In the evening went to an a cocktail and buffet supper held around the swimming pool at the officers club. Partook of some excellent turkey, really the only good meal we have eaten at the club. I suspect that our officers mess pays for these parties for the garrison, or at least, helps considerably. Watched the dancing and felt lonely.
Still fitting uniforms, in the afternoon went swimming. Surely wish Florence was here, it would certainly make it nice. In the evening went to the Post show and saw the "Mark of Zorro", quite a picture. Got my assignment to Co. K 45th Inf. so we go to work in the morning.
I wasn’t kidding when I said "go to work". Our day starts at 7:00 A.M. and doesn’t end till 4:30 or as soon thereafter as one can get away. Co. K is loaded with recruits and we are trying to make soldiers of them in a hurry. Due to the rapid expansion there is a decided lack of non-commissioned officers and this places a burden on the officers. We have 3 in the company, the C.O., who is a "jaw bone"(i.e. a temporary) Captain, who has just been out of the Point about three years and a second Lt. who is just out of the Point. The 2nd Lt. has been busy on supply and I have had ¾ of the instruction to do, starting immediately.
This is "Black Wednesday" in my young life. We just received an official communication that no more wifes would be allowed to come from the States either by transport or commercially and that all dependents now here would be evacuated as rapidly as transports were available. Damn. It is so unfair to Florence. Lord knows its tough on me, but it must necessarily be ten times worse for her. It’s pretty hard to be philosophic about this. The only hope is that things will quiet down, but this is very remote. I surely could kick myself for leaving Leavenworth. If at all possible, I am going to try to get back to the States after this year’s duty is up, but I feel certain that I will be reordered, even if I refuse to request duty.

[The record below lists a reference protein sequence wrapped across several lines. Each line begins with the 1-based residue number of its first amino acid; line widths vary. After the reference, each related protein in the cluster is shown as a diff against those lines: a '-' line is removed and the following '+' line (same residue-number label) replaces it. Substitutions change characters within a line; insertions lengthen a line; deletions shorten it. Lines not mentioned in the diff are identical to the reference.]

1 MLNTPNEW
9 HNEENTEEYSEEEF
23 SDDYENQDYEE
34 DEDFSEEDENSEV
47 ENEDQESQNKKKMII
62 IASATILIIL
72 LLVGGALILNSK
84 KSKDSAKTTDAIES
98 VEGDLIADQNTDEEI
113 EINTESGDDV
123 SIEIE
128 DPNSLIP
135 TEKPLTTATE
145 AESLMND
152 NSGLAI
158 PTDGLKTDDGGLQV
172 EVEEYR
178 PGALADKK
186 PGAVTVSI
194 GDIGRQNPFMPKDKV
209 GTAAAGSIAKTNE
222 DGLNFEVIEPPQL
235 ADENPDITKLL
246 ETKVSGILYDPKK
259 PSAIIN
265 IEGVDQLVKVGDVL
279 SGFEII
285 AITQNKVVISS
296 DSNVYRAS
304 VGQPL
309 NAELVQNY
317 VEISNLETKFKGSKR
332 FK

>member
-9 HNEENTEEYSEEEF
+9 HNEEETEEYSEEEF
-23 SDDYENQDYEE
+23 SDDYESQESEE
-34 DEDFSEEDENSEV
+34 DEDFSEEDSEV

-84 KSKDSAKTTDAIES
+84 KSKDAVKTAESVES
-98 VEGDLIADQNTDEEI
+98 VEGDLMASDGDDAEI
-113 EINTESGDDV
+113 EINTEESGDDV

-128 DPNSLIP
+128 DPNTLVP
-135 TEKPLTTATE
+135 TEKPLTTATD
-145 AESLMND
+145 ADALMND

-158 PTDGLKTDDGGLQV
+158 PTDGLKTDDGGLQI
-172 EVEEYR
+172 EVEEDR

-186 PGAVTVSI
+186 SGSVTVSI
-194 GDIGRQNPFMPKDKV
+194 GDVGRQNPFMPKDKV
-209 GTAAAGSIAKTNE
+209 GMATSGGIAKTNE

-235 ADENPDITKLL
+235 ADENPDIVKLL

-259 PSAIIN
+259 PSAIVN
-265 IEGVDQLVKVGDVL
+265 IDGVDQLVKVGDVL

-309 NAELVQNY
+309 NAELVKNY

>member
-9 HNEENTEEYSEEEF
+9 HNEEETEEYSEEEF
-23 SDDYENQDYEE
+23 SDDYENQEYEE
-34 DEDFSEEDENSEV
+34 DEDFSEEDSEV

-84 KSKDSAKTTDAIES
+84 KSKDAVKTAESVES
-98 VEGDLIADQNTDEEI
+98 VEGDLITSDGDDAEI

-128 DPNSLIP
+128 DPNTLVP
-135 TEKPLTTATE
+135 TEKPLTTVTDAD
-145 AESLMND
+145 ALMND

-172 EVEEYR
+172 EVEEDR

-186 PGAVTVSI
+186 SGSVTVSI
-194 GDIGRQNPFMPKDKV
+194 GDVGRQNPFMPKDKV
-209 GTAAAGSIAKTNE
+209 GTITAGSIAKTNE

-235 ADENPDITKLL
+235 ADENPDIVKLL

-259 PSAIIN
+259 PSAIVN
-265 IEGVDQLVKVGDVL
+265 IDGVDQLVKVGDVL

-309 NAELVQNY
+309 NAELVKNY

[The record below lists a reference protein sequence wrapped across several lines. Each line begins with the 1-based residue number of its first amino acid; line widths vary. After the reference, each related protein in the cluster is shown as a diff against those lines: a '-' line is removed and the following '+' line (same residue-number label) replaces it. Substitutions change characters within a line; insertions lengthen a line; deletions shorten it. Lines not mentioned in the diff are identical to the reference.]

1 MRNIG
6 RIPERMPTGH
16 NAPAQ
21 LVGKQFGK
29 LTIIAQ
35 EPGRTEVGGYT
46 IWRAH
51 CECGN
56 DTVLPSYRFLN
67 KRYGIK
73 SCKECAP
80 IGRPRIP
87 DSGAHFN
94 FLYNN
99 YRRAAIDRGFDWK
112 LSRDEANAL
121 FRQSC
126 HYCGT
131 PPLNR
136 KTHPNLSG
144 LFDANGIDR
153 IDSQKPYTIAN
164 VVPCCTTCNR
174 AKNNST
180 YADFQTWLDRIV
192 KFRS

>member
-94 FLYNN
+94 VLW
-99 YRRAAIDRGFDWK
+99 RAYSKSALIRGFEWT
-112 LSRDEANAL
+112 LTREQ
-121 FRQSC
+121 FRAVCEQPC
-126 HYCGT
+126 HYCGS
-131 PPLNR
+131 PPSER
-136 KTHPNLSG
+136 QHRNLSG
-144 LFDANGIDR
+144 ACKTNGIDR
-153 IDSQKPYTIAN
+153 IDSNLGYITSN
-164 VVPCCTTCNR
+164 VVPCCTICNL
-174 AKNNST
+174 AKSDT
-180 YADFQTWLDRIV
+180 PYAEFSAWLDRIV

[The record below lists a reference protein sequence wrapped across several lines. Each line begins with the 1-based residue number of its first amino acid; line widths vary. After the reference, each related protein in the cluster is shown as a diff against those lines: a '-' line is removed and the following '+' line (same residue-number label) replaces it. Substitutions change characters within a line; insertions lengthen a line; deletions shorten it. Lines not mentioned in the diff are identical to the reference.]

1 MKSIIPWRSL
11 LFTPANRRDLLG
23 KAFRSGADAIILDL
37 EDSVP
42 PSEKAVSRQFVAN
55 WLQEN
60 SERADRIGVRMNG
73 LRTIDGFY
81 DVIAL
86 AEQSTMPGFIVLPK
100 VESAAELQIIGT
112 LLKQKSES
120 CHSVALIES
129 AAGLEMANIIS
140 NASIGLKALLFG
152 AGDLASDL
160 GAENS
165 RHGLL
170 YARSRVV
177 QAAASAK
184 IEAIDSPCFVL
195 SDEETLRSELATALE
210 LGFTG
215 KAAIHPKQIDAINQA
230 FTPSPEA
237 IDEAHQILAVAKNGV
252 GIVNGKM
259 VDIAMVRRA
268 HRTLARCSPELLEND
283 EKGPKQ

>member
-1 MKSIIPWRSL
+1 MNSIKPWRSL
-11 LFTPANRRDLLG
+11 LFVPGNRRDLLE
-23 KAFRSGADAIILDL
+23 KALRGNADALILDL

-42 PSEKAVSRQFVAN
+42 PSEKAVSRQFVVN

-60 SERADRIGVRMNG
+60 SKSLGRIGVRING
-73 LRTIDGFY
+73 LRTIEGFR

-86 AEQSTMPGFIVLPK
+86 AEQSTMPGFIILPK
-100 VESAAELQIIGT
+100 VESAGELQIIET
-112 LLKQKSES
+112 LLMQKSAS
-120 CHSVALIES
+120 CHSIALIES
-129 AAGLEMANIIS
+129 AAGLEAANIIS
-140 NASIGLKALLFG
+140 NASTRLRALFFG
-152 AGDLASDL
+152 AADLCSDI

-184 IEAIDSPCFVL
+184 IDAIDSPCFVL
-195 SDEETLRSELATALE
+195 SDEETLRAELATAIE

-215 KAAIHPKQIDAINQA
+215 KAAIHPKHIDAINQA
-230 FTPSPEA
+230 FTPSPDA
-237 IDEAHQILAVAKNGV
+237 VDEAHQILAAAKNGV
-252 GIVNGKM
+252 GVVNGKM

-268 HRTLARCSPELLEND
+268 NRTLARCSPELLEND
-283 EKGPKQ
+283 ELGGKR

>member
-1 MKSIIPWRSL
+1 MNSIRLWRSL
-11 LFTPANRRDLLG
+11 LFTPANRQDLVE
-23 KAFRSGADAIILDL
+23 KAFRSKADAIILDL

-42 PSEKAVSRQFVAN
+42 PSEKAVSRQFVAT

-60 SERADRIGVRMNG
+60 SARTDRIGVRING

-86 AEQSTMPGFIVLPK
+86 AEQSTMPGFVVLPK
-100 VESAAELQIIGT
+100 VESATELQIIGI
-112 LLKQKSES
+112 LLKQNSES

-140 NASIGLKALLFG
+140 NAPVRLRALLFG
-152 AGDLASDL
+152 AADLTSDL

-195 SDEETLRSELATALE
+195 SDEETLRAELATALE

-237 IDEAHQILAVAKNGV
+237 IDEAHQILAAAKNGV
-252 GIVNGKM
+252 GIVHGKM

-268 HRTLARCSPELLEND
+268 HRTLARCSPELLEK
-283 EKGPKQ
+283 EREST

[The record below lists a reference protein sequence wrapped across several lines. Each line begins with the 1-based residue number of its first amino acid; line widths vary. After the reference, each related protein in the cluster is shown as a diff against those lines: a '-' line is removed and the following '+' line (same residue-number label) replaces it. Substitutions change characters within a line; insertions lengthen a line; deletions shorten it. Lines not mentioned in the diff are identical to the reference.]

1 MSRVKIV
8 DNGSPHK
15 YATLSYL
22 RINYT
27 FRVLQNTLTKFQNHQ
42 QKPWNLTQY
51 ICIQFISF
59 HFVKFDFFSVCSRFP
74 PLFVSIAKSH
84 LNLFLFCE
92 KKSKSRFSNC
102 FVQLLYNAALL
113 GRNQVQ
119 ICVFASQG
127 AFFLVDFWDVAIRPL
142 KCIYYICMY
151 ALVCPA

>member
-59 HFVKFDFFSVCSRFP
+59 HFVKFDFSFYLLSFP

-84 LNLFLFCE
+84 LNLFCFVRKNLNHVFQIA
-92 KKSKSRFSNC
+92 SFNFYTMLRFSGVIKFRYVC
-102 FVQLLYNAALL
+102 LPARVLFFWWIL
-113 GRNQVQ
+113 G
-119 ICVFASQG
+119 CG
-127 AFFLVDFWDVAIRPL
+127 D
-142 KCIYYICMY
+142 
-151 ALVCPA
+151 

As for the duty, I am still hitting the ball in the company. Today gave instruction on the rifle, on rifle marksmanship and scouting and patroling. At least I’m learning something about the army.
Still can’t get reconciled to this idea of not having my wife. However, we are busy and that helps. Sergeants say that in the last fifteen years, they haven’t seen an officer on the drill field until now. However we put in a long day from about 6:45A.M. until 4:45 P.M. and then some. Saturday and Sundays are holidays sometimes, but not always. I’m beginning to have a lot more respect for the reserves now too. I’m not so certain, but what we have a higher percentage of efficient officers than the regulars.
We are still hitting the ball in the company and I spent most of the day in giving rifle marksmanship instruction. In the evening we had our regimental Despedida and Bienvenida or "hello and goodbye" to the new arrivals and those who are leaving. This is a dinner dance at the Army and Navy Club and very nice. We wore mess jackets with stiff shirts, collars etc. and gold buttons and shoulder knots. However, the stags were very noticeable and I didn’t find it much fun without Florence. Incidentally, we had fresh lettuce which caused a comment from one of the new comers, "fresh lettuce". One of the old timers then remarked that after we had been here a year, we would only remark "Lettuce".
Since there is a chance I might not see Florence for some time, this journal is now going to be directed to her-or should I say to you Florence. Sub-consciously, I think I have always been writing to you. I’ll probably reserve the letters for my "I love yous" but this will be my way of sharing as much as I can of this life with you.
Nothing much new, today, just a continuation of the same grind.
Incidentally, I should mention that the weather is very agreeable. It is hot in the sun, but cool enough in the shade and quite cool in the evening. This is the dry season, and there has been no rain at all.
Saturday 2-28-41 3-1-41
Well, I am out of the frying pan and into the fire. I have been transferred from K company to the "Third Recruit Co.", or the proposed "C" Co. We start absolutely from scratch without a thing and set up a tent camp. We even have to build our own field latrines and will cook from a field range. All we will have is a cadre of old enlisted men from other organizations. To top it off, I am the Commanding Officer for the time being and only have one other officer, a second lieutenant. I know this is only temporary, as the other two rec three recruit companies are commanded by regular army captains and two of them also have reserve captains of ability and experience commanding as seconds in command. But why in the deuce should I have the tough part of organizing the company when these other captains are available? This is probably about a tough assignment as you could get around here-and this is the one of the toughest assignments in the army. However, it will be good experience. One hates to do the tough work knowing that he is only temporary, though. I